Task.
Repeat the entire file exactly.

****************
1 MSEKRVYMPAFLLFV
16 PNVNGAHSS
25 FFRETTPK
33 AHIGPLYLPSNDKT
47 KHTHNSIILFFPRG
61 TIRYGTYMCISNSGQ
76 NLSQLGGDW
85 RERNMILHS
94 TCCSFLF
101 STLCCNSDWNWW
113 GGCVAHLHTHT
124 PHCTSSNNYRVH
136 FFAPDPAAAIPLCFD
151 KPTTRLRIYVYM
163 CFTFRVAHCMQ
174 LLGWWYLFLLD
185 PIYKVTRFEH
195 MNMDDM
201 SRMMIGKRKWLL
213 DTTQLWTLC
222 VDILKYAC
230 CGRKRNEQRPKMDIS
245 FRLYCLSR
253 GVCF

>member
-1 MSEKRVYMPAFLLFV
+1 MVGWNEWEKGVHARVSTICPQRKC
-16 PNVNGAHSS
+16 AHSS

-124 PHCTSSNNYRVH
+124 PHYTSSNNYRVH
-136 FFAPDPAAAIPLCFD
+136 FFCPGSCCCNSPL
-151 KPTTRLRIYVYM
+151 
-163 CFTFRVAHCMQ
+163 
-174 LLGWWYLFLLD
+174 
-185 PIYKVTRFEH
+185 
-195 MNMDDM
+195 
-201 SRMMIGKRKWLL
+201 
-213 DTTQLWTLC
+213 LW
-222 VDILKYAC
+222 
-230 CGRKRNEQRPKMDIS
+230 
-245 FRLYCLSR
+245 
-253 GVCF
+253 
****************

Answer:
1 MSEKRVYMPAFLLFV
16 PNVNGAHSS
25 FFRETTPK
33 AHIGPLYLPSNDKT
47 KHTHNSIILFFPRG
61 TIRYGTYMCISNSGQ
76 NLSQLGGDW
85 RERNMILHS
94 TCCSFLF
101 STLCCNSDWNWW
113 GGCVAHLHTHT
124 PHCTSSNNYRVH
136 FFAPDPAAAIPLCFD
151 KPTTRLRIYVYM
163 CFTFRVAHCMQ
174 LLGWWYLFLLD
185 PIYKVTRFEH
195 MNMDDM
201 SRMMIGKRKWLL
213 DTTQLWTLC
222 VDILKYAC
230 CGRKRNEQRPKMDIS
245 FRLYCLSR
253 GVCF

>member
-1 MSEKRVYMPAFLLFV
+1 MVGWNEWEKGVHARVSTICPQRKC
-16 PNVNGAHSS
+16 AHSS

-124 PHCTSSNNYRVH
+124 PHYTSSNNYRVH
-136 FFAPDPAAAIPLCFD
+136 FFCPGSCCCNSPL
-151 KPTTRLRIYVYM
+151 
-163 CFTFRVAHCMQ
+163 
-174 LLGWWYLFLLD
+174 
-185 PIYKVTRFEH
+185 
-195 MNMDDM
+195 
-201 SRMMIGKRKWLL
+201 
-213 DTTQLWTLC
+213 LW
-222 VDILKYAC
+222 
-230 CGRKRNEQRPKMDIS
+230 
-245 FRLYCLSR
+245 
-253 GVCF
+253 